Arbitration Clause Valid Despite Claim of Economic Duress

Applying Connecticut law, a federal district court upheld the validity of an arbitration clause in an investment advisor franchisee’s arbitration agreement despite the franchisee’s claims of economic duress and unequal bargaining power.

As noted by the court, in order to demonstrate economic duress under Connecticut law, a plaintiff must prove: (1) a wrongful act or threat; (2) that such act or threat left the victim with no reasonable alternative; (3) that the victim acceded to this threat; and (4) that the resulting transaction was unfair to the victim. The franchisee had alleged that the terms of the franchise agreement were portrayed by the franchisor as non-negotiable, and that the franchisee feared that if he did not sign the agreement, he would ultimately lose his business. According to the court, however, economic necessity cannot be the sole basis for a claim of economic duress under Connecticut law. Rather, the franchisee was an educated business person with ample time (at least one month) to review the terms and conditions of the contract.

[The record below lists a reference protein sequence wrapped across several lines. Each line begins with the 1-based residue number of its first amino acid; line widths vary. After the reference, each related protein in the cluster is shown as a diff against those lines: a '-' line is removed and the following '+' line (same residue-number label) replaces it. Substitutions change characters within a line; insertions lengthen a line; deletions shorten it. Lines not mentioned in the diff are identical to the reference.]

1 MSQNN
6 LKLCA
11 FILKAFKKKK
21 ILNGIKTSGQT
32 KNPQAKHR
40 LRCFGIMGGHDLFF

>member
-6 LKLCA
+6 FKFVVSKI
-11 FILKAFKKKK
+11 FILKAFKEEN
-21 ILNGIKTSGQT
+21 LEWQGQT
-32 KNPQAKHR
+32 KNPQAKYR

Ironson v. Ameriprise Financial Services, Inc., Dist. Court, D. Connecticut, No. 3:11cv899 (JBA), September 10, 2012.

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